Are we there yet?

A sermon for Palm Sunday at the Church of the Epiphany, Euclid, after another week of back-to-back mass shootings in America

Rejoice greatly, O daughter Zion!
Shout aloud, O daughter Jerusalem!
Lo, your king comes to you,
triumphant and victorious is he,
humble and riding on a donkey,
on a colt, the foal of a donkey.
He will cut off the chariot from Ephraim
and the war-horse from Jerusalem;
and the battle bow shall be cut off,
and he shall command peace to the nations;
his dominion shall be from sea to sea,
and from the River to the ends of the earth. (Zechariah 9:9-10)

Someone said on Twitter this week that the United States seems to believe in human sacrifice. They were talking about the back-to-back mass shootings that have upset our news feeds in the past couple of weeks; or maybe about the report that while we were spared such coverage during a year of pandemic crisis, our gun violence did not, in fact, take a break. Instead, gun-related deaths and murders rose by record rates.

Are all those deaths defended by my right to bear arms? Is their sacrifice worth it? 

Jesus rode into town on a donkey, the foal of a donkey, a joke of a mount for a king, for a messiah. He did not ride in on a fine Arab war-horse, hatted and holstered up, ready for justice like the hero of an old western movie. He was not aggressive. He was not arrogant. He was not armed. 

The people were delighted. They hailed him as their saviour: “Hosanna!”

But the systems of oppression and suppression were not ready for the Prince of Peace. The machinery of violence and the machinations of power were too strong, too embedded for this uprising of nonviolence to take over the city, or the empire, in the moment. We know how it ended.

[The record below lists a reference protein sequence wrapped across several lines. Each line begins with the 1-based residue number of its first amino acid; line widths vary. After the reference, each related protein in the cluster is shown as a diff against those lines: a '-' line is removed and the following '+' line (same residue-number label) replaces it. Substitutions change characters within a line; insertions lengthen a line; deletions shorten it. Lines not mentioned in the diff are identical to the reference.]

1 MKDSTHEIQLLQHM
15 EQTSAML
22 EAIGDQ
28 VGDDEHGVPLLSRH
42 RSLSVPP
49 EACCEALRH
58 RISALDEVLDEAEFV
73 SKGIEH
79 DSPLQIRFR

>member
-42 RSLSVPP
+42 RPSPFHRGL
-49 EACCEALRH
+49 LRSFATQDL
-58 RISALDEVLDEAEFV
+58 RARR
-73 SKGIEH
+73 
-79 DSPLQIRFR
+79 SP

Are we ready yet to try another way?

Every year we tell this story, and we tell it as though we are sure that if we were in the crowd, we would be crying out “Hosanna!” rather than “Crucify!” 

But unless and until we are ready to lay down not only the palm branches and coats before his feet, but to lay down our weapons to be trampled in the dust, then, my friends, we are blowing smoke.

Violence feeds on all sorts of sin. We have seen it fuelled by racism, misogyny, the supremacy of self.

Jesus has shown us the way of the Cross, the way that elevates love over all other claims upon our humanity. And yes, he died for it. But his death brought forth resurrection, and life.

There is nothing in Christ’s story that would justify our sacrifice of children, women, grocery shoppers, police officers, and passers by to defend our right to reserve weapons of violence to ourselves. On the contrary, the resurrection is God’s ultimate judgement on the violence that nailed Jesus to the cross. The resurrection is God’s utter negation and reversal of all that would kill the beloved.

Rejoice; … your king comes to you,
triumphant and victorious is he,
humble and riding …
on a colt, the foal of a donkey….
and the battle bow shall be cut off,
and he shall command peace to the nations.

He shall command peace. And what will be our cry?

About Rosalind C Hughes

Rosalind C Hughes is a priest and author living near the shores of Lake Erie. After growing up in England and Wales, and living briefly in Singapore, she is now settled in Ohio. She serves an Episcopal church just outside Cleveland. Rosalind is the author of A Family Like Mine: Biblical Stories of Love, Loss, and Longing , and Whom Shall I Fear? Urgent Questions for Christians in an Age of Violence, both from Upper Room Books. She loves the lake, misses the ocean, and is finally coming to terms with snow.
This entry was posted in current events, gun violence, holy days, homily, sermon and tagged , , , , , , . Bookmark the permalink.

Leave a Reply

Fill in your details below or click an icon to log in: Logo

You are commenting using your account. Log Out /  Change )

Twitter picture

You are commenting using your Twitter account. Log Out /  Change )

Facebook photo

You are commenting using your Facebook account. Log Out /  Change )

Connecting to %s